Is it legal for a university to force students to install an application and utilise it for online examinations when the service the university itself is using cannot guarantee our information will not be stolen.

Here is some details highlighting how it works:

How the online exam is likely to work if the company mentioned in the video below is running it:

The service they use will require you to connect to a call centre which is offshore (India).

You will need to show the room you are conducting the exam in (e.g open draws, under you, the roof etc to the discretion of the supervisor)

Your webcam and audio will be recorded.

Your eye movements will be recorded in order to ensure you aren't cheating (“We can identify behaviour synonymous with cheating, like turning the head or eye movements,”

This is a quote from said companies privacy policy:

"As a result, while we strive to protect your personally identifiable information, we cannot guarantee that it will be 100% secure. Your transmission of your data to our Site thus is done entirely at your own risk."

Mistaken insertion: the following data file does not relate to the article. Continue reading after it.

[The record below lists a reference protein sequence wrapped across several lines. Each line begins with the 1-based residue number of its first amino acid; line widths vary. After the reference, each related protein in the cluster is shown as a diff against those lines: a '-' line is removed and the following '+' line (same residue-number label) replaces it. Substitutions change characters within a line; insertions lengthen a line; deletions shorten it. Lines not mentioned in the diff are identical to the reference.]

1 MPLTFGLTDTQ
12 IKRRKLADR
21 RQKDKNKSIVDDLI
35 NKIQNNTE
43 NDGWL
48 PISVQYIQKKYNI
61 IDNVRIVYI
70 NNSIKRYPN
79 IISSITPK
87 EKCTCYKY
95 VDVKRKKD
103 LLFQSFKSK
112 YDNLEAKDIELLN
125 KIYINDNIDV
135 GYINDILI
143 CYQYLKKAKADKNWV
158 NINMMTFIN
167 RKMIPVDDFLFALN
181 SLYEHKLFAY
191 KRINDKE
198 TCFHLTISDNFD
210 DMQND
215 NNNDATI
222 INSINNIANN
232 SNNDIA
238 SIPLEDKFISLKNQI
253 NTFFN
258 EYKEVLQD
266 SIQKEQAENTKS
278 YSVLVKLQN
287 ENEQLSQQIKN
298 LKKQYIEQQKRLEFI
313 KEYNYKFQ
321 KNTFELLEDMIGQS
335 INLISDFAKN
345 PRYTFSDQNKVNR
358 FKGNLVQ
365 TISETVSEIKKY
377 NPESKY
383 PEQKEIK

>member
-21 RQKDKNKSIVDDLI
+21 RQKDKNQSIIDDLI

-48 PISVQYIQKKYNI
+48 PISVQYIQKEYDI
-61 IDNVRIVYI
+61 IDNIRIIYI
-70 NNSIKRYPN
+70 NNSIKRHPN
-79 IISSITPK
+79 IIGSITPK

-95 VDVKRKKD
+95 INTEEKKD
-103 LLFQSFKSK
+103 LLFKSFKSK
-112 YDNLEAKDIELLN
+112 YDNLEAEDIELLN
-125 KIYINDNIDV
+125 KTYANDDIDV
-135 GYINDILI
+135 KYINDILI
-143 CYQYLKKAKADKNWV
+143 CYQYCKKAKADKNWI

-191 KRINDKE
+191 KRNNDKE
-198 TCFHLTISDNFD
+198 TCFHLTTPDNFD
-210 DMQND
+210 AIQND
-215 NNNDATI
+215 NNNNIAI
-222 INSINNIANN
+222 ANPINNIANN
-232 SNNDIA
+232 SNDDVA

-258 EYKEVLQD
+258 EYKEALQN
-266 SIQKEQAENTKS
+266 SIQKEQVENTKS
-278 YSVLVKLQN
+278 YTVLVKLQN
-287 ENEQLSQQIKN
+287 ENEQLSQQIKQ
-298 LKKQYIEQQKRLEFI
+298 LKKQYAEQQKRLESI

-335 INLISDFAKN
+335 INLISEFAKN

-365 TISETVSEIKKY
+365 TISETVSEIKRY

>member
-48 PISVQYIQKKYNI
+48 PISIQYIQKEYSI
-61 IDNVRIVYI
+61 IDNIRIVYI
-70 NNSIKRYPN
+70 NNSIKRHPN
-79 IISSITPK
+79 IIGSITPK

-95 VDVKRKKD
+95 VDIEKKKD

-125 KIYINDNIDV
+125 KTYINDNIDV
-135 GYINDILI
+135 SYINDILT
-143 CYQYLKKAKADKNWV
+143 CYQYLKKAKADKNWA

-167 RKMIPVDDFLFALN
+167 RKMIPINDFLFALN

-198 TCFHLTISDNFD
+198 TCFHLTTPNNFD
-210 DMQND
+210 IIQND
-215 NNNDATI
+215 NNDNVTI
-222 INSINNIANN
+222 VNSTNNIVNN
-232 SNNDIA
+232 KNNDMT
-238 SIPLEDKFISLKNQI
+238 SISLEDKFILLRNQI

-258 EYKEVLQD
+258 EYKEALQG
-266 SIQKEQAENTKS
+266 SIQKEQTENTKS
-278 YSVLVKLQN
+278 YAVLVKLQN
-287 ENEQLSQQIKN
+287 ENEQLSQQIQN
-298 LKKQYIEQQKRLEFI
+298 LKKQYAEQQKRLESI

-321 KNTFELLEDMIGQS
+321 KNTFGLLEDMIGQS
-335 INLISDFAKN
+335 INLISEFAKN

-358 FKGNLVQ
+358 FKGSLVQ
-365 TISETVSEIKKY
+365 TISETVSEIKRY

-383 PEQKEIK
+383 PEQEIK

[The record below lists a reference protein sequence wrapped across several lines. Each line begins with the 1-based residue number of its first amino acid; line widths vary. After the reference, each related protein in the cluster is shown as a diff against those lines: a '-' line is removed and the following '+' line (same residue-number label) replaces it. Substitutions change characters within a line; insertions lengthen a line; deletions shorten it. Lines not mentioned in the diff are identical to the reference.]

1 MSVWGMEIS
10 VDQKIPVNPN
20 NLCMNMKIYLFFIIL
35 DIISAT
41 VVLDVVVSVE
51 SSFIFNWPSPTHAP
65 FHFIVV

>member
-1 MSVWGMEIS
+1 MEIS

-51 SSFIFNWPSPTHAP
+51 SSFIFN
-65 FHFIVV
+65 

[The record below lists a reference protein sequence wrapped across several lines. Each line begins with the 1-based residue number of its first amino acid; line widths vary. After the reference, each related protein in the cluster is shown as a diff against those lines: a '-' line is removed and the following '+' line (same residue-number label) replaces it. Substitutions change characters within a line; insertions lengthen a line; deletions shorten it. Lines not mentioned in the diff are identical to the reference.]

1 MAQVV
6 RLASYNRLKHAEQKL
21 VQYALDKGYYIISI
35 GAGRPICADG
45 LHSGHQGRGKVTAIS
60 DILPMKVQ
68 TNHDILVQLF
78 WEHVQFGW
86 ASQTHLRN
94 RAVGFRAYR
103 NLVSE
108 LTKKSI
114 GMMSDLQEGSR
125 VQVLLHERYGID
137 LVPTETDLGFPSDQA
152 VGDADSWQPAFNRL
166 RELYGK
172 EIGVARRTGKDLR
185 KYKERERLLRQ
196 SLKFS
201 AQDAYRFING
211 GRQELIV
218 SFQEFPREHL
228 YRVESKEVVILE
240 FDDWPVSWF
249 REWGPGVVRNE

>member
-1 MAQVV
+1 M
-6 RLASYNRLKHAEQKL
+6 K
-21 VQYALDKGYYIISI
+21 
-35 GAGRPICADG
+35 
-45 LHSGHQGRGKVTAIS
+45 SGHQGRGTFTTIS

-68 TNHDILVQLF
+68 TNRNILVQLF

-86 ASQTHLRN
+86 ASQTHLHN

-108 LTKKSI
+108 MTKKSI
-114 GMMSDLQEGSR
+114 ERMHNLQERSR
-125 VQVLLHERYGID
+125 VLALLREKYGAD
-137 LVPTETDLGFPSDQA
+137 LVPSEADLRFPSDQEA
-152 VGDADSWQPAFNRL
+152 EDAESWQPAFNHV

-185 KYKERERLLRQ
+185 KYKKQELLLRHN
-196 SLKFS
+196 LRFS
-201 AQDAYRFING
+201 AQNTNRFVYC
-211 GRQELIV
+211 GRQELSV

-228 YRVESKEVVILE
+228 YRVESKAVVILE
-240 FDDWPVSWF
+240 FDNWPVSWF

Can the university really force us to do all this?


  • The real question is whether you can force the university to allow you to take the exam without these measures in place, and the answer to that one is probably no - so isnt this question moot? Unless you are purely looking for an opinion on the law in question of course rather than a practical answer. – Moo Apr 8 at 19:45


It is entirely up to you to agree to this.

If you don’t, the University is free to assign you a failing mark. Many Australian universities have announced that a failing mark will not be recorded on academic records - if your university is one of these then there will be no record of your failure.

From a contract law perspective, you would not be entitled to a refund of fees because there has not been a “complete failure of consideration” by the University- they have still provided the service they were contracted albeit in a different form from normal. I doubt that there is even a breach of contract because the contract is probably not specific about how students are assessed.

If you do and your privacy is breached, you can make a complaint to the privacy commissioner. Australian law does not give you a right to sue directly for privacy breaches.

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